We’ve all been there – the dreaded slice shot that starts off the tee going straight before violently slicing onto the next fairway or in someone’s backyard….
You replay the swing over and over in your mind and feel like you’ve done everything the same on tee but for some reason the ball slices sharply wreaking havoc on your score for the hole.
Let’s examine this issue a bit deeper by diving into a few quick tips to help you hit straighter shots both off the tee and on your mid-game (for simplicity we’ll be assuming you’re a right handed golfer, but if that’s not the case, just reverse the directions to the opposite side of the ball).
First let’s define what a slice shot is:
When you slice the ball, the flight path of the ball curves in the shape of a banana starting out to the left of the target before dramatically moving back to the right of the target. The slice shot is one of the most common mishits for amateur golfers and it usually leads to penalty strokes and lost balls.
Now let’s break down basic slice avoidance in three parts:
Avoid Adjusting Your Aim
Golfers who slice the ball will often try to adjust their aim (aka alignment) and move their body left to change their aim. The idea being if you’re going to slice the ball you might as well aim well to the left so that the ball will move back towards the intended target.
The problem with this “solution” is two-fold. First, if you do manage to make solid contact and the ball doesn’t slice you’ll be well left of your target, and second, by simply “playing around your slice” you’ll never give yourself the opportunity to truly fix the problem. This is not even mentioning the fact that a slice takes quite a bit of distance off the shot, so you’re selling yourself short every time you play into it.
Instead, try keeping your shoulders and body aimed at your target. A simple way to check your aim and alignment is to hold the golf club horizontally across your thighs with the butt end of the handle pointing at your target, then move the club up across your shoulders to see if they too are aimed in the same direction. You can also ask your playing partner to spot check you to see if you’re aimed at your target or if you’re too far left or right.
Truthfully, every golfer should own a cheap set of alignment sticks (usually costing only around $20 or less on Amazon) for use when practicing on the range, after all, they work, they’re inexpensive, and even the PGA TOUR pros use them!
Starting with these simple alignment techniques will make sure you’re squaring up properly to the ball and will help set the foundation for a proper swing. Keep in mind that even something as simple as having your body misaligned can cause a slice, so make sure you’re pointing your shoulders and hips in the direction you want the ball to travel.
Changing Your Grip or Shaft
Proper grip pressure is key to a good swing. A weaker grip will lead to a more open club face at impact and can therefore easily amplify a slice. This doesn’t mean that you need to squeeze the life out of the club, because doing so will result in the opposite of a slice…known as a hook.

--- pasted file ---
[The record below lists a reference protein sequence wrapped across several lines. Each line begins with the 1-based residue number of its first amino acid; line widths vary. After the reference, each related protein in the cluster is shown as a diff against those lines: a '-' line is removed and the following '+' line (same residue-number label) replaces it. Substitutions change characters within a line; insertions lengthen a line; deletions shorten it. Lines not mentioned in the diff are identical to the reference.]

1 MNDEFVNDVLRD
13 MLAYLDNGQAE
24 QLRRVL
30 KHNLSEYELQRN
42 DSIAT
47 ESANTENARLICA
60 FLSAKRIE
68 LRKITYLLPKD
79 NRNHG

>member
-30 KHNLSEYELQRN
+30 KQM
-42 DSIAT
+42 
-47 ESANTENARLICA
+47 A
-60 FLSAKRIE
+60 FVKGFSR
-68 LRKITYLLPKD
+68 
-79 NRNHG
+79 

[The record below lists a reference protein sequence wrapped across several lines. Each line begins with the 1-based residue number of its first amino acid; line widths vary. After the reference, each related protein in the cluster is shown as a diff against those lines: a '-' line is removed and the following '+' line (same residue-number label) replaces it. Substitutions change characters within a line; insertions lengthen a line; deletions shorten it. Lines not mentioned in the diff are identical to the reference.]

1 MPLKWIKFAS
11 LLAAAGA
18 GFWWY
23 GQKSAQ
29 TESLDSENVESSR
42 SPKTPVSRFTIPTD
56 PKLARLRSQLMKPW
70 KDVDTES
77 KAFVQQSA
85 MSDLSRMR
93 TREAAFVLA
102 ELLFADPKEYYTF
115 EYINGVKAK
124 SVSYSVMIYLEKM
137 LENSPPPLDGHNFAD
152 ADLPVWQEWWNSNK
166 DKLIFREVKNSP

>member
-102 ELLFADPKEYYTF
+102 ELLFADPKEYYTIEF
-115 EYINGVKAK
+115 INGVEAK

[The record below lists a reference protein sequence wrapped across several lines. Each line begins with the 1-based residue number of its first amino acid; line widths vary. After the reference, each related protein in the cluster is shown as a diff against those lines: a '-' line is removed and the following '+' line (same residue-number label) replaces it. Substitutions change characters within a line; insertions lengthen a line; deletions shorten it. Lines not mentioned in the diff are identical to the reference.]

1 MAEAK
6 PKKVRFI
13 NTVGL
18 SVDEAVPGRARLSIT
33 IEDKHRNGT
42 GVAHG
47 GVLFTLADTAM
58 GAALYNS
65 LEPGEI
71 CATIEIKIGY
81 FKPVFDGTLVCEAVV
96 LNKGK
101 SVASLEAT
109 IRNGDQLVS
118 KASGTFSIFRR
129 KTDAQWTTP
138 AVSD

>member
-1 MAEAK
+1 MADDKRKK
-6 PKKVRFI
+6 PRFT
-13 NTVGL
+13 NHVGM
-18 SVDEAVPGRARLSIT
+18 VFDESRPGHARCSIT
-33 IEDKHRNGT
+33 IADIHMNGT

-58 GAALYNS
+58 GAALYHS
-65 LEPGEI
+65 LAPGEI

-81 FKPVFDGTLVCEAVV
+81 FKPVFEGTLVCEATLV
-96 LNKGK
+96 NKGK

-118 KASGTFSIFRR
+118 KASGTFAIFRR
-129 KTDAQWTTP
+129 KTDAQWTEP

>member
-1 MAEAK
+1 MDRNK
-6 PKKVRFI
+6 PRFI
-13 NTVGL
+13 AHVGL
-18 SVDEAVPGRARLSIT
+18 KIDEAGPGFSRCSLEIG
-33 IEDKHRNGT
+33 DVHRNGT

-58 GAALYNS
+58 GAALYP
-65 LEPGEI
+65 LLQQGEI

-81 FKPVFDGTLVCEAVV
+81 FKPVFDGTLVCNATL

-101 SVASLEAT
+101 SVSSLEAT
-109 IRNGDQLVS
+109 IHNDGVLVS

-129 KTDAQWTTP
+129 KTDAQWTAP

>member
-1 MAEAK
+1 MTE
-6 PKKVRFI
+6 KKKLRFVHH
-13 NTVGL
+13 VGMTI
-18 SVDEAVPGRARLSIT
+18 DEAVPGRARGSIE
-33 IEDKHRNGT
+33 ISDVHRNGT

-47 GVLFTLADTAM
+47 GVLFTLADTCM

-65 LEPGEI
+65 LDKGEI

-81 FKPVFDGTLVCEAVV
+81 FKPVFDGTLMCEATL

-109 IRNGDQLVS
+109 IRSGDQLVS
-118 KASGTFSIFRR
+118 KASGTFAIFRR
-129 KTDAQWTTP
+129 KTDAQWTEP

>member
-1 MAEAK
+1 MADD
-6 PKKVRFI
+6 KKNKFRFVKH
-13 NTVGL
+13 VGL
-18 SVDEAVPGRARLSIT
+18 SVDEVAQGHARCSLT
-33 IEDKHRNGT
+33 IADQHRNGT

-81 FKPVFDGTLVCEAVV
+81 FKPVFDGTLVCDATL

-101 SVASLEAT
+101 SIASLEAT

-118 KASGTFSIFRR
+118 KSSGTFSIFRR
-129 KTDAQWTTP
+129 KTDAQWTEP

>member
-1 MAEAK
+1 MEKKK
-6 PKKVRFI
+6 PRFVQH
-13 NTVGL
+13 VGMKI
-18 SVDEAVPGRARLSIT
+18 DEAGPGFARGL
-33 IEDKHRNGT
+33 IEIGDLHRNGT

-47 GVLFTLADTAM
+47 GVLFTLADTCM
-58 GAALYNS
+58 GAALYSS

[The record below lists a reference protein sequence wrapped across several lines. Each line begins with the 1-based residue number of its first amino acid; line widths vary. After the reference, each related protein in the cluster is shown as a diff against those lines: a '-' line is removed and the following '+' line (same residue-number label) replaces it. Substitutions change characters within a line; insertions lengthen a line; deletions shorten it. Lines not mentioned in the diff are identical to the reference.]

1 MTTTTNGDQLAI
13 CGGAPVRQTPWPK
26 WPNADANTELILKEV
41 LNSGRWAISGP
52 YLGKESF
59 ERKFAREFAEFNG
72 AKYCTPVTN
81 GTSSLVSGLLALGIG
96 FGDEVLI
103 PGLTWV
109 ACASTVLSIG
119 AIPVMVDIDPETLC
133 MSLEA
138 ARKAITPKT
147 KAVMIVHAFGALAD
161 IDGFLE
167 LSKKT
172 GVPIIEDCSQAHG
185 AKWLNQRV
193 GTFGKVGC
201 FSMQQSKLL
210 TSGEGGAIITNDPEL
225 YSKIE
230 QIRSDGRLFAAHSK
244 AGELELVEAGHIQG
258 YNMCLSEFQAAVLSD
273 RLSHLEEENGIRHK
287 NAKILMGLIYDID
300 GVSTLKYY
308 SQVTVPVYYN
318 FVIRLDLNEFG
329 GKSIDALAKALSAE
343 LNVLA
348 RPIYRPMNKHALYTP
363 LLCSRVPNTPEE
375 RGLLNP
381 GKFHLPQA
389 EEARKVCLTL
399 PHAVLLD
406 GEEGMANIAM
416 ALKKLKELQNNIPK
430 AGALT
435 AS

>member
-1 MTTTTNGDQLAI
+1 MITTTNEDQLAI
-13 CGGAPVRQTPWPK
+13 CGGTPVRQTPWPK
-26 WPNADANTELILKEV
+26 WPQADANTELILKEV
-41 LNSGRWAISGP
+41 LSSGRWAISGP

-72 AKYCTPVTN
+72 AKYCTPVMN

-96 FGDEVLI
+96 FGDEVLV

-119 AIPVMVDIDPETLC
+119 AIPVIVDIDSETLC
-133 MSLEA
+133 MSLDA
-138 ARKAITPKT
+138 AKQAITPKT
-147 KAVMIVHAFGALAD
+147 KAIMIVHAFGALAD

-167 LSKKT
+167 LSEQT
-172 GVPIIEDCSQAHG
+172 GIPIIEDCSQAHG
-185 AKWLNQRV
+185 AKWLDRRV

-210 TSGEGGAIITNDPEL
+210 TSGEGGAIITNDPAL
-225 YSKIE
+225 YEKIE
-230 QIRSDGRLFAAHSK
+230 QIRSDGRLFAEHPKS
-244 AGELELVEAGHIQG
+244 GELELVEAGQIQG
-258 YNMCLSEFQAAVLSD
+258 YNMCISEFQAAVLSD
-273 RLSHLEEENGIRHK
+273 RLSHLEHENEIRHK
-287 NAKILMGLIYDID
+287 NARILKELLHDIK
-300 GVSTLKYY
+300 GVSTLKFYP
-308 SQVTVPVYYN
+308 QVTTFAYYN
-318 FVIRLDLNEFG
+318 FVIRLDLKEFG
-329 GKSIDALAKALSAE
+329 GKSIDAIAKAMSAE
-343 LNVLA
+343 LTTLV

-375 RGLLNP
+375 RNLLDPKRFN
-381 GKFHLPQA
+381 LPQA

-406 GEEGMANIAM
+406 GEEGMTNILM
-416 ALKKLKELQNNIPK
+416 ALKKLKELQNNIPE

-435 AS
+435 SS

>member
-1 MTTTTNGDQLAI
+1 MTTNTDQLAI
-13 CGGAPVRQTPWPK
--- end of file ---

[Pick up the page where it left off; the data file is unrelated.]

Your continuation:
For righties, turning your grip slightly to the right will lead to a “stronger grip,” which will help prevent you from gripping the club more tightly. The key with a golf grip is to avoid all tension in your wrists while eliminating the “weak grip” so that you’re not leaving the club face open at impact.
Bonus Tip: You may want to stop by a local golf shop if you are playing with a regular driver shaft and try hitting a stiffer shaft. More flexible shafts allow the club to bend more during the swing which can lead to that push slice we’re trying to avoid.
The point of impact is the most important thing to consider when correcting a slice. For a golf ball to slice from left to right it must be spinning in a clockwise direction.
To understand better how this works try to visualize the process of striking a tennis ball with a racket. In this example an open racquet that makes contact with the ball in a right to left motion will cause clockwise spin on the ball, making it curve from left to right. That’s the exact same thing that his happening with a golf slice.
One easy way to tell if this is what is happening in your swing is to simply look at your divot (if you left one). On the course (not so much on the tee box), the divot you create with your club (on a slice shot) will be pointing left, indicating that you are coming across the ball on impact.
If you’re noticing a theme with these tips you’re right. The key to correcting your slice is to make sure your fundamentals (aim, grip, and impact) are executed correctly.
So, if you’re trying to stop slicing the ball forget the gimmicks and don’t try to pile on a million little adjustments. Instead focus on your going back to your swing fundamentals and you’ll start to see a positive impact on your ball flight and direction.
Recommended Further Reading
Here are a few books we recommend for anyone who wants to dive deeper into the subject.